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Jerry Rice to star in SpikeTV reality show

10/19/2005 - NFL

Though Jerry Rice retired from football this season, he has
found another place to stoke his competitive fire -- and he's
bringing Karl Malone, Bo Jackson and Jennie Finch along with him.

The NFL's most prolific receiver is joining an eclectic group of
athletes who will compete against regular folks in a new reality
television show.

"Pros vs. Joes," which will air in 10 one-hour episodes on
Spike TV starting in April, will feature contestants competing
against each other and 19 famous sports figures in a variety of
reality-show challenges and real sporting events -- everything from
football to ice skating.

"It's exciting, because I've been a Joe," Rice told The
Associated Press on Wednesday. "When I was a Joe, I always wanted
that opportunity. I know the [contestants] will be thinking, 'If
only I got the break.' It's going to be very fun and very
challenging, and one thing I really want to develop is some
teamwork with the athletes here."

Those athletes include Malone, the NBA's second-leading career
scorer; Jackson, the former Raiders running back and baseball
player; Finch, an Olympic gold medalist in softball; and football's
Herschel Walker, Tony Dorsett, Randall Cunningham and Jim McMahon;
basketball's Dominique Wilkins, Clyde Drexler, Muggsy Bogues and
Xavier McDaniel; soccer's Brandi Chastain and Alexi Lalas;
Olympians Dan O'Brien, Gary Hall Jr. and Misty May; baseball's Dave
Stewart; and linebacker-turned-wrestler Bill Goldberg.

The Joes, who are still being selected, will compete for season
tickets for their favorite teams, with the eventual champion
earning an elaborate fantasy sports prize package. The cameras also
will follow the Pros in their preparations for events in the locker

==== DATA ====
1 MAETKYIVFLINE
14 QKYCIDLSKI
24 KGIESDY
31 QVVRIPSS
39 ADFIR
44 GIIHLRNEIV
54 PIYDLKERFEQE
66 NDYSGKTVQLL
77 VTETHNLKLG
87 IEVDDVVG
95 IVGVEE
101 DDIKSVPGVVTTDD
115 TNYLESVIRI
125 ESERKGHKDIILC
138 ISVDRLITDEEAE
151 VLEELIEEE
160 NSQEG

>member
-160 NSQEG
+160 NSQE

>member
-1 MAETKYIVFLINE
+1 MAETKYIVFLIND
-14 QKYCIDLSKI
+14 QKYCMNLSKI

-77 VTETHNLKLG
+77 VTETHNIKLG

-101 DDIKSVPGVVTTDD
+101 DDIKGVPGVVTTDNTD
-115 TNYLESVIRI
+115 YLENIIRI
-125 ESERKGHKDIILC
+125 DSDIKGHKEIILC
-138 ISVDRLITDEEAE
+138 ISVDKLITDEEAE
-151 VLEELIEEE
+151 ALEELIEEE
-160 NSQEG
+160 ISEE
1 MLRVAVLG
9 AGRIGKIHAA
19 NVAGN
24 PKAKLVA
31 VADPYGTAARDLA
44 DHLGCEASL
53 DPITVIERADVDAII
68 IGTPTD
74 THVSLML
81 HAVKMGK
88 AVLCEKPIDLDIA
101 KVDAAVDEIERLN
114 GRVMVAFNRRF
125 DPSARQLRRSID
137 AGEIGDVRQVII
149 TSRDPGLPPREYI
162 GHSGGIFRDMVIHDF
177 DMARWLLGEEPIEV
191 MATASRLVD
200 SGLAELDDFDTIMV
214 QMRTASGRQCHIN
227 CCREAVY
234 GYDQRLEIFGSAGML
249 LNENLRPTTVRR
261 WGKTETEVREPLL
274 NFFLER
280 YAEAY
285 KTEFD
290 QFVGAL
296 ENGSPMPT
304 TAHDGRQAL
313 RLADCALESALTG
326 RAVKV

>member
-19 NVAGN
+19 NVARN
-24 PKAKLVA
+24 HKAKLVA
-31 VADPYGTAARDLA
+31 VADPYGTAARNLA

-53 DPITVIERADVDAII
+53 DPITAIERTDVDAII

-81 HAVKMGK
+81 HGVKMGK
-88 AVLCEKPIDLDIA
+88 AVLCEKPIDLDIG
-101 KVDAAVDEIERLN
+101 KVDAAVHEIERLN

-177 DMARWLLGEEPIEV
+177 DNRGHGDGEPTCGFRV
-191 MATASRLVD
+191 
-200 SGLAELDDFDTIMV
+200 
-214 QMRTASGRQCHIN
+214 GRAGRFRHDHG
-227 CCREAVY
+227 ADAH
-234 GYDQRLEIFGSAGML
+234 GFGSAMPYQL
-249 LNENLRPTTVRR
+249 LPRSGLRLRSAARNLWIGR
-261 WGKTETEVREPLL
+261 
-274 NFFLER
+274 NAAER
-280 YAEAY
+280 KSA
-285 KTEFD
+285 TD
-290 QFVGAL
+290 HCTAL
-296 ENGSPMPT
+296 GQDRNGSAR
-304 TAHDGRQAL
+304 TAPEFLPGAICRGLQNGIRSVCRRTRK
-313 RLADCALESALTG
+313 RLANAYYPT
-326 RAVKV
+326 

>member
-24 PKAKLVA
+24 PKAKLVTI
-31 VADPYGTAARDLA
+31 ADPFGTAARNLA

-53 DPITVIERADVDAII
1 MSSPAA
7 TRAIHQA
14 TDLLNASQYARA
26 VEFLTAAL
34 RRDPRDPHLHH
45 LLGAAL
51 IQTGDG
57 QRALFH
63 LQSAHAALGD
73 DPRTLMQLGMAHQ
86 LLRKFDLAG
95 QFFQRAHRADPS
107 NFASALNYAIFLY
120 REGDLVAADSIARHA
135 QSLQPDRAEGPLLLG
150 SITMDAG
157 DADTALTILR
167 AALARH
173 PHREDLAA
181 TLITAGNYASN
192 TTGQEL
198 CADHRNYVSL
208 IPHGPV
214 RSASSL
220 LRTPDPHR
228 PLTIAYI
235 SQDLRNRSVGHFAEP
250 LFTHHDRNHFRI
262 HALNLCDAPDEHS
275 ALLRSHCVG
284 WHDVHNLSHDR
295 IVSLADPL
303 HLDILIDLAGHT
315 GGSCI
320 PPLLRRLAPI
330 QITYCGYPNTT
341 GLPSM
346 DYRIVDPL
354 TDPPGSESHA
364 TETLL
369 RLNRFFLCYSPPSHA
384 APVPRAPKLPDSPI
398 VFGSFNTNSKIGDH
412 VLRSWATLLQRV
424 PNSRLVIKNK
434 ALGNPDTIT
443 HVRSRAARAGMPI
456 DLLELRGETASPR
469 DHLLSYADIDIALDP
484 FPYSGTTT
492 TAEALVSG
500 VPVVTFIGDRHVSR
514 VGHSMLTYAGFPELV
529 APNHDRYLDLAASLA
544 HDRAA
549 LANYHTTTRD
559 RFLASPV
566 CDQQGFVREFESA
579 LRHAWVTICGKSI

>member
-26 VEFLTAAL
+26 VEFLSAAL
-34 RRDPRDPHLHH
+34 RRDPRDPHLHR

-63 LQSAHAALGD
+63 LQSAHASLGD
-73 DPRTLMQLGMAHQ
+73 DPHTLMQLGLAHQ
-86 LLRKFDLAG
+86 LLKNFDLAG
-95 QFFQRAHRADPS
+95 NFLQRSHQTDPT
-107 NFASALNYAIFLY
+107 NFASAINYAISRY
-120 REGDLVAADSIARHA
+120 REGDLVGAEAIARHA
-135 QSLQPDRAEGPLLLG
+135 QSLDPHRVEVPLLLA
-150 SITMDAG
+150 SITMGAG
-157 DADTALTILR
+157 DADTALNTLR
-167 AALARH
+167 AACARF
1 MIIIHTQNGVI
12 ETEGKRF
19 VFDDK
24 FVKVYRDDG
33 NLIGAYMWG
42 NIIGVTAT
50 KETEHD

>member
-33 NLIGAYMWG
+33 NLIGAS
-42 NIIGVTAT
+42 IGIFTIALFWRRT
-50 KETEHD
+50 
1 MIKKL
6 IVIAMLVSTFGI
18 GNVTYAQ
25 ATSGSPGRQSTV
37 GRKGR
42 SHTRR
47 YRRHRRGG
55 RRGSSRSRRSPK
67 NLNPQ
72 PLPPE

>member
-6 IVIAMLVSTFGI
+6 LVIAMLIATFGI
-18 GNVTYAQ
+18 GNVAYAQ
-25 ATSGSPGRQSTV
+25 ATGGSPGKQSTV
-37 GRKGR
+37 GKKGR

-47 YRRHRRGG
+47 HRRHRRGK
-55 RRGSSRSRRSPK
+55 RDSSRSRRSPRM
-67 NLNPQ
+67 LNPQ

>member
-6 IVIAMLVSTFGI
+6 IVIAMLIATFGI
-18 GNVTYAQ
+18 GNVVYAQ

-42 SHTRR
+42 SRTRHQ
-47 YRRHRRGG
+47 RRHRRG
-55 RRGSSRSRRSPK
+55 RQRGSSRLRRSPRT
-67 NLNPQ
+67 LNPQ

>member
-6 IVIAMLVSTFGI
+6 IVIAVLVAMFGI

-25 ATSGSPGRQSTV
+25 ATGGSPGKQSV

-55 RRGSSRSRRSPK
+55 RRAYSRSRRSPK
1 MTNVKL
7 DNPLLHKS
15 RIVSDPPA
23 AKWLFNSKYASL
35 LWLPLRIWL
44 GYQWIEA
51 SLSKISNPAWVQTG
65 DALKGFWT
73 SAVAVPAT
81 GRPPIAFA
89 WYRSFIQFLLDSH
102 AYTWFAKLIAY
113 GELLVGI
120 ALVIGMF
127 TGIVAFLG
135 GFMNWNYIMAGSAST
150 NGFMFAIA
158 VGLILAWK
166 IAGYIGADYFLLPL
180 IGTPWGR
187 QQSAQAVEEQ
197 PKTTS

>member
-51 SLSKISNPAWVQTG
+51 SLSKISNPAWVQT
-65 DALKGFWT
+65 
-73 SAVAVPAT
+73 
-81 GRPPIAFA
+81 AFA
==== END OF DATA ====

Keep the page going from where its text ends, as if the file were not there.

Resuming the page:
room and beyond.

"I'm sure there's going to be a lot of trash-talking, a lot of
excitement," Rice said.

Rice retired from the Denver Broncos on Sept. 5 after 20 seasons
in the NFL, including 16 with the San Francisco 49ers. He holds
nearly every significant NFL receiving record -- but he quit the
game reluctantly, still convinced he could compete.

He acknowledges the show is a competitive fix for "the fire"
he famously described within him, driving him to relentless
offseason workouts on the way to an unparalleled career. Though
he'll probably excel in many events on "Pros vs. Joes," others
could be scary.

"If it's ice skating, I'm already defeated," he said with a
laugh. "I don't know what's in store, but I'm sure they have a lot
of twists. You're going to get taken out of your comfort zone at
times."

Though he eventually hopes to get into broadcasting, Rice has
been traveling and making public appearances since his retirement.
He's headed back to Mississippi Valley State this weekend for his
alma mater's homecoming.

"I'm busier than ever right now, but this show is just a chance
to prove that I can still be competitive," Rice said.